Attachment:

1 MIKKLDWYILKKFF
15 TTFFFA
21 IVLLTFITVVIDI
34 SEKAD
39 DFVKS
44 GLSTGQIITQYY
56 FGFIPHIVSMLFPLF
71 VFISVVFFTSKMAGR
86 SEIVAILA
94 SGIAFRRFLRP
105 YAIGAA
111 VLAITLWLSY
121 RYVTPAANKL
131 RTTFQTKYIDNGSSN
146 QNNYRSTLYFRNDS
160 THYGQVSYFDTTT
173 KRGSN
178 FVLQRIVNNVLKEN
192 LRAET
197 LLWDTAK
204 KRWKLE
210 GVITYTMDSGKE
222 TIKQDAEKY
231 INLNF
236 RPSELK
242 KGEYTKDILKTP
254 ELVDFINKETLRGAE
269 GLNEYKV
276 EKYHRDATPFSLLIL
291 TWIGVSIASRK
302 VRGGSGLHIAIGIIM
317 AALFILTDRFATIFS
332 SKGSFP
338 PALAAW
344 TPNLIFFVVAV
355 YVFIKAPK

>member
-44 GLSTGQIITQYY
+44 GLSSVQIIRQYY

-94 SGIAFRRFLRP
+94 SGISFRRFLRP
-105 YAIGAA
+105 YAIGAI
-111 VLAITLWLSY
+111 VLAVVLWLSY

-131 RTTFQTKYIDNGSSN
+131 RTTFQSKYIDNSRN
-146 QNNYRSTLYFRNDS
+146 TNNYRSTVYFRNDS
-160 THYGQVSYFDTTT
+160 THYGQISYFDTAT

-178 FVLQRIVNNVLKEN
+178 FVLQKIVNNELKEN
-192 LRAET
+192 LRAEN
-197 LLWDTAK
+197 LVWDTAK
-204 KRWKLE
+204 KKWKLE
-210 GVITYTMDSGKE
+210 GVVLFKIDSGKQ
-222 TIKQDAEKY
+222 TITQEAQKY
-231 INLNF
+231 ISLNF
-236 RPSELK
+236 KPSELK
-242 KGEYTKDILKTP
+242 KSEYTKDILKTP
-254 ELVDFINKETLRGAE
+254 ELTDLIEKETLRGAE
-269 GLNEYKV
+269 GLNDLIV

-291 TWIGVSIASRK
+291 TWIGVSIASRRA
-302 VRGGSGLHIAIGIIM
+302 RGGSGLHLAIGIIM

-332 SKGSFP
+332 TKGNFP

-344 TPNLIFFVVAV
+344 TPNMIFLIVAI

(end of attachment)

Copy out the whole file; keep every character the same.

1 MIKKLDWYILKKFF
15 TTFFFA
21 IVLLTFITVVIDI
34 SEKAD
39 DFVKS
44 GLSTGQIITQYY
56 FGFIPHIVSMLFPLF
71 VFISVVFFTSKMAGR
86 SEIVAILA
94 SGIAFRRFLRP
105 YAIGAA
111 VLAITLWLSY
121 RYVTPAANKL
131 RTTFQTKYIDNGSSN
146 QNNYRSTLYFRNDS
160 THYGQVSYFDTTT
173 KRGSN
178 FVLQRIVNNVLKEN
192 LRAET
197 LLWDTAK
204 KRWKLE
210 GVITYTMDSGKE
222 TIKQDAEKY
231 INLNF
236 RPSELK
242 KGEYTKDILKTP
254 ELVDFINKETLRGAE
269 GLNEYKV
276 EKYHRDATPFSLLIL
291 TWIGVSIASRK
302 VRGGSGLHIAIGIIM
317 AALFILTDRFATIFS
332 SKGSFP
338 PALAAW
344 TPNLIFFVVAV
355 YVFIKAPK

>member
-44 GLSTGQIITQYY
+44 GLSSVQIIRQYY

-94 SGIAFRRFLRP
+94 SGISFRRFLRP
-105 YAIGAA
+105 YAIGAI
-111 VLAITLWLSY
+111 VLAVVLWLSY

-131 RTTFQTKYIDNGSSN
+131 RTTFQSKYIDNSRN
-146 QNNYRSTLYFRNDS
+146 TNNYRSTVYFRNDS
-160 THYGQVSYFDTTT
+160 THYGQISYFDTAT

-178 FVLQRIVNNVLKEN
+178 FVLQKIVNNELKEN
-192 LRAET
+192 LRAEN
-197 LLWDTAK
+197 LVWDTAK
-204 KRWKLE
+204 KKWKLE
-210 GVITYTMDSGKE
+210 GVVLFKIDSGKQ
-222 TIKQDAEKY
+222 TITQEAQKY
-231 INLNF
+231 ISLNF
-236 RPSELK
+236 KPSELK
-242 KGEYTKDILKTP
+242 KSEYTKDILKTP
-254 ELVDFINKETLRGAE
+254 ELTDLIEKETLRGAE
-269 GLNEYKV
+269 GLNDLIV

-291 TWIGVSIASRK
+291 TWIGVSIASRRA
-302 VRGGSGLHIAIGIIM
+302 RGGSGLHLAIGIIM

-332 SKGSFP
+332 TKGNFP

-344 TPNLIFFVVAV
+344 TPNMIFLIVAI